Once the stock consolidated through midday, shorts piled back in. Surely this was the top … nope.
The stock spiked again, driving all the shorts to buy to cover before the close. Some stubborn ones probably held overnight, hoping for a gap down the next day. Instead, the stock gapped up and had two big spikes in the morning.
You can see how these might be a little trickier to trade. You have to think the opposite way that the shorts do. Where are their risk levels? Where will they buy to cover? Once you understand that you can take advantage on the long side.
History Doesn’t Repeat Itself… But It Rhymes
I always tell students to study the past. Remember former runners… I say stuff like this because the past usually repeats itself. Stocks almost have personalities. Traders remember the stocks that run and the stocks that fail.
But trading isn’t an exact science…
By looking back at the daily chart you can see that every time the stock tried to spike, it failed. Look at all the long top wicks on the chart. So why was it different this time? Was the news so great that the stock deserved to spike this time? Nope.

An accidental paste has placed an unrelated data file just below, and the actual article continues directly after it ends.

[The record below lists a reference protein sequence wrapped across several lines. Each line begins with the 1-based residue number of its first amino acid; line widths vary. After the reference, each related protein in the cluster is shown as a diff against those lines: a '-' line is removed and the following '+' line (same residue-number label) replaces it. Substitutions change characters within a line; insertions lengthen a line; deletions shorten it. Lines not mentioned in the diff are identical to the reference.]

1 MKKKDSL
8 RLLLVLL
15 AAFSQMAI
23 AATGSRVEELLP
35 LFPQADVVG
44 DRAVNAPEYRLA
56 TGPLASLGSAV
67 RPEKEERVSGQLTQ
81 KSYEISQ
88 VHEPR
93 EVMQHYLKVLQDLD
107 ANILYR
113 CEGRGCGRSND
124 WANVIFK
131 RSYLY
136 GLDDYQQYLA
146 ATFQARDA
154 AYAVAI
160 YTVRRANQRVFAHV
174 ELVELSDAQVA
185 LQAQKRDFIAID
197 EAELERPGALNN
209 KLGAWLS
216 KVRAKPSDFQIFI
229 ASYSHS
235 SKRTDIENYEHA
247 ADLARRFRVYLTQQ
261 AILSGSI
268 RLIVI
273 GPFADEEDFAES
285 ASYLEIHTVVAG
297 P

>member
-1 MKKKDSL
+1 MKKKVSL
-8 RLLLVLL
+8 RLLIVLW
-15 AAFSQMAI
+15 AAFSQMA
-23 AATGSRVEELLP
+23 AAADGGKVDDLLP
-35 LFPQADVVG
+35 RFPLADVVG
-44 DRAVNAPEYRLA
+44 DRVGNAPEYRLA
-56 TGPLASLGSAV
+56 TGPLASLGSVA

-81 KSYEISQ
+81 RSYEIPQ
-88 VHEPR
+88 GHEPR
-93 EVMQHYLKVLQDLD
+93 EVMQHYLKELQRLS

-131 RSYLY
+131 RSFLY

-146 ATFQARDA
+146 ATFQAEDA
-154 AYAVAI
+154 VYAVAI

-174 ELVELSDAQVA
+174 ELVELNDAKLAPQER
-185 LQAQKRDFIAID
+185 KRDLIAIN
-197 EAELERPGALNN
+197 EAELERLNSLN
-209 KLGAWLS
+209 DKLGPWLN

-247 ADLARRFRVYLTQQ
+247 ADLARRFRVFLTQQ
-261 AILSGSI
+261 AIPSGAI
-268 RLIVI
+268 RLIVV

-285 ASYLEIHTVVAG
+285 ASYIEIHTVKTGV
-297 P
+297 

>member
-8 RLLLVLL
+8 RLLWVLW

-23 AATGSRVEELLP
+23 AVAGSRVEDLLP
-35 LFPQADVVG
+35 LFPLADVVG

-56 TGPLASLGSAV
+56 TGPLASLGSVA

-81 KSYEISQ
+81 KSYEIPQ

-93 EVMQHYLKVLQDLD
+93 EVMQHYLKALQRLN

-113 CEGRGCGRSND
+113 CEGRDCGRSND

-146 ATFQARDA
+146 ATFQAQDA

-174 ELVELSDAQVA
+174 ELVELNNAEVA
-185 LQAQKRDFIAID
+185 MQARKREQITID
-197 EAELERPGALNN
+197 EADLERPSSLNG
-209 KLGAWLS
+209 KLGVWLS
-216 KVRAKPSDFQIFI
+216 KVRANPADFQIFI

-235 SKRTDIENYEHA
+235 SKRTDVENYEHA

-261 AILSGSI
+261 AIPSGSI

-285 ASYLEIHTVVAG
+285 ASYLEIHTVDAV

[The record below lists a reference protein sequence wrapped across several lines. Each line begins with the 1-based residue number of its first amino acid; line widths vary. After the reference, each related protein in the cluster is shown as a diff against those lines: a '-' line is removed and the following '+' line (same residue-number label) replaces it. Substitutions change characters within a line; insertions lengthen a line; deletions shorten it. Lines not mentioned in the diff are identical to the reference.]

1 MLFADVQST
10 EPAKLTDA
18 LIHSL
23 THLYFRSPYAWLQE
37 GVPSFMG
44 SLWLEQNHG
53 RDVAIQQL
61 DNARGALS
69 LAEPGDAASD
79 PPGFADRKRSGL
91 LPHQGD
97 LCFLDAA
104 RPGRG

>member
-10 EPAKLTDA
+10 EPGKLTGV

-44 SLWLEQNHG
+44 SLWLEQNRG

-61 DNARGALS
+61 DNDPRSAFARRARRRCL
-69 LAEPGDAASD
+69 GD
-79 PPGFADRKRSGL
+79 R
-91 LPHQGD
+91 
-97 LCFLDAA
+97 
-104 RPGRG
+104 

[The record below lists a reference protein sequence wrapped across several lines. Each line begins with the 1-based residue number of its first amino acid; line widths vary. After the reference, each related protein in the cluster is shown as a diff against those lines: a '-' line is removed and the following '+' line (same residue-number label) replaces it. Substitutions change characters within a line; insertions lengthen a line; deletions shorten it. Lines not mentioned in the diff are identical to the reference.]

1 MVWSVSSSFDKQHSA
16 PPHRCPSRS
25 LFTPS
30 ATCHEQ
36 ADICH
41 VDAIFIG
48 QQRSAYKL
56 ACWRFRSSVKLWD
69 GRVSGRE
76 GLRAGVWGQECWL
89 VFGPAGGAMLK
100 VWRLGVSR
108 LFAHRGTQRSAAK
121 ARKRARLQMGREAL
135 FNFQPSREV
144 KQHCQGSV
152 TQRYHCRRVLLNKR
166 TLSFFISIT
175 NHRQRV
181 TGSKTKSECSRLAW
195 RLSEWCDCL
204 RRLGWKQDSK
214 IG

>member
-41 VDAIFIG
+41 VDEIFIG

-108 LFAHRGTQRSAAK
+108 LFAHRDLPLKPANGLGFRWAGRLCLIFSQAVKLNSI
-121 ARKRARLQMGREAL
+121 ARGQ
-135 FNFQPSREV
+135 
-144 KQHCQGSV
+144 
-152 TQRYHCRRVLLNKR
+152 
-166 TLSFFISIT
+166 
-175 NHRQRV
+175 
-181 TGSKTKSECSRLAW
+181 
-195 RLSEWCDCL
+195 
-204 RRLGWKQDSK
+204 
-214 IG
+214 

CPAH chart: 2-year, daily candle — courtesy of StocksToTrade.com
It’s because of all the short sellers in this market. The stock hasn’t held its highs before. And that’s what brought in more shorts and made the move so powerful.
This is where adapting to the market comes into play. You need to be able to adapt to changing trends. You need to recognize these changes and learn to take advantage of them.
Don’t think that every chart with failed spikes will now spike and hold its highs. It’s only in this inverse market where there are too many short sellers. Be flexible and adaptable.
Is Short Selling a Good Strategy?
Lately there are a lot of newbie short sellers giving the strategy a bad reputation. So can shorting be a good strategy? The short answer is yes. But again, trading isn’t an exact science. It’s not as simple as shorting any stock that’s up. Always remember trading is risky … never risk more than you can afford.
You always need to consider your risk/reward. You need a plan for your entry and exit and where you’ll cut losses if the trade goes against you.